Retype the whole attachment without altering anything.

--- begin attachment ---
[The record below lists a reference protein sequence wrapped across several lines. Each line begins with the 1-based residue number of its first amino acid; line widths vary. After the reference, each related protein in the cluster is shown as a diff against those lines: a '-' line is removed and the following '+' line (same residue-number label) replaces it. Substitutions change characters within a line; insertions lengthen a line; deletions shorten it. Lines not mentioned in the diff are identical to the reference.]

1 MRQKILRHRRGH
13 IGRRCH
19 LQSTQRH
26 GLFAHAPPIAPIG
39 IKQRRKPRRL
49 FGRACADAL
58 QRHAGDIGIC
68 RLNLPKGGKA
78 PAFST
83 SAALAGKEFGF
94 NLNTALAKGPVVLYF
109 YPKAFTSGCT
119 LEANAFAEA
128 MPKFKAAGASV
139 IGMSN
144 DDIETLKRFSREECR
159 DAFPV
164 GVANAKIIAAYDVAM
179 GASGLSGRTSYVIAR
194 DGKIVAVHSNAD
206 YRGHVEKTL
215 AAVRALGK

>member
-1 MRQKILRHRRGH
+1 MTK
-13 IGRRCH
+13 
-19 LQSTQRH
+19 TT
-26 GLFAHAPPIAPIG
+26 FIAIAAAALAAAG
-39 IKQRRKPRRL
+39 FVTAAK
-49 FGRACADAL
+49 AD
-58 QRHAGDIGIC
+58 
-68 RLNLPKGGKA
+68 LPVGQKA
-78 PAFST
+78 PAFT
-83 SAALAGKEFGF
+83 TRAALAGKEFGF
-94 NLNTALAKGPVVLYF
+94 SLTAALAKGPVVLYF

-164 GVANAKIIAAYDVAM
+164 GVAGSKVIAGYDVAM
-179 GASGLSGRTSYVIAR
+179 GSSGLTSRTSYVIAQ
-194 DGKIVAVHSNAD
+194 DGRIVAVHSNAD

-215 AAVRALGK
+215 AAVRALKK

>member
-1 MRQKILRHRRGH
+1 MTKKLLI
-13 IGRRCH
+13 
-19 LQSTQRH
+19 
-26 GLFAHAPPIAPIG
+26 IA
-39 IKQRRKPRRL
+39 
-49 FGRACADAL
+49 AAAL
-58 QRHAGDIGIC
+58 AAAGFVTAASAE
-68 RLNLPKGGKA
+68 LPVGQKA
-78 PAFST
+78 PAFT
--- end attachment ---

[The record below lists a reference protein sequence wrapped across several lines. Each line begins with the 1-based residue number of its first amino acid; line widths vary. After the reference, each related protein in the cluster is shown as a diff against those lines: a '-' line is removed and the following '+' line (same residue-number label) replaces it. Substitutions change characters within a line; insertions lengthen a line; deletions shorten it. Lines not mentioned in the diff are identical to the reference.]

1 MRQKILRHRRGH
13 IGRRCH
19 LQSTQRH
26 GLFAHAPPIAPIG
39 IKQRRKPRRL
49 FGRACADAL
58 QRHAGDIGIC
68 RLNLPKGGKA
78 PAFST
83 SAALAGKEFGF
94 NLNTALAKGPVVLYF
109 YPKAFTSGCT
119 LEANAFAEA
128 MPKFKAAGASV
139 IGMSN
144 DDIETLKRFSREECR
159 DAFPV
164 GVANAKIIAAYDVAM
179 GASGLSGRTSYVIAR
194 DGKIVAVHSNAD
206 YRGHVEKTL
215 AAVRALGK

>member
-1 MRQKILRHRRGH
+1 MTK
-13 IGRRCH
+13 
-19 LQSTQRH
+19 TT
-26 GLFAHAPPIAPIG
+26 FIAIAAAALAAAG
-39 IKQRRKPRRL
+39 FVTAAK
-49 FGRACADAL
+49 AD
-58 QRHAGDIGIC
+58 
-68 RLNLPKGGKA
+68 LPVGQKA
-78 PAFST
+78 PAFT
-83 SAALAGKEFGF
+83 TRAALAGKEFGF
-94 NLNTALAKGPVVLYF
+94 SLTAALAKGPVVLYF

-164 GVANAKIIAAYDVAM
+164 GVAGSKVIAGYDVAM
-179 GASGLSGRTSYVIAR
+179 GSSGLTSRTSYVIAQ
-194 DGKIVAVHSNAD
+194 DGRIVAVHSNAD

-215 AAVRALGK
+215 AAVRALKK

>member
-1 MRQKILRHRRGH
+1 MTKKLLI
-13 IGRRCH
+13 
-19 LQSTQRH
+19 
-26 GLFAHAPPIAPIG
+26 IA
-39 IKQRRKPRRL
+39 
-49 FGRACADAL
+49 AAAL
-58 QRHAGDIGIC
+58 AAAGFVTAASAE
-68 RLNLPKGGKA
+68 LPVGQKA
-78 PAFST
+78 PAFT